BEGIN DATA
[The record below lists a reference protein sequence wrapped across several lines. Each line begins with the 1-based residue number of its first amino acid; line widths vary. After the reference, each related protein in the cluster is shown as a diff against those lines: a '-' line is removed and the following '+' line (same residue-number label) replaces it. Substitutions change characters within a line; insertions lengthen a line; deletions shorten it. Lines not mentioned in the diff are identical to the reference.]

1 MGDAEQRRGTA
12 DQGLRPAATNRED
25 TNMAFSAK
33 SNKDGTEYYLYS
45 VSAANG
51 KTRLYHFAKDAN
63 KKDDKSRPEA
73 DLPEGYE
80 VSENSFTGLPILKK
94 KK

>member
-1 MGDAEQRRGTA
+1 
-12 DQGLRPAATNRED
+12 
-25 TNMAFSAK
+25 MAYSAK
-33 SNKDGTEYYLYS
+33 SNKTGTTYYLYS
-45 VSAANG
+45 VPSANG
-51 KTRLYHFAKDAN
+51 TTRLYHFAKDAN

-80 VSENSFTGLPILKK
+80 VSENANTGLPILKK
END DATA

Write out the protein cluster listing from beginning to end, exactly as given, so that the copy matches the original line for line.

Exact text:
[The record below lists a reference protein sequence wrapped across several lines. Each line begins with the 1-based residue number of its first amino acid; line widths vary. After the reference, each related protein in the cluster is shown as a diff against those lines: a '-' line is removed and the following '+' line (same residue-number label) replaces it. Substitutions change characters within a line; insertions lengthen a line; deletions shorten it. Lines not mentioned in the diff are identical to the reference.]

1 MGDAEQRRGTA
12 DQGLRPAATNRED
25 TNMAFSAK
33 SNKDGTEYYLYS
45 VSAANG
51 KTRLYHFAKDAN
63 KKDDKSRPEA
73 DLPEGYE
80 VSENSFTGLPILKK
94 KK

>member
-1 MGDAEQRRGTA
+1 
-12 DQGLRPAATNRED
+12 
-25 TNMAFSAK
+25 MAYSAK
-33 SNKDGTEYYLYS
+33 SNKTGTTYYLYS
-45 VSAANG
+45 VPSANG
-51 KTRLYHFAKDAN
+51 TTRLYHFAKDAN

-80 VSENSFTGLPILKK
+80 VSENANTGLPILKK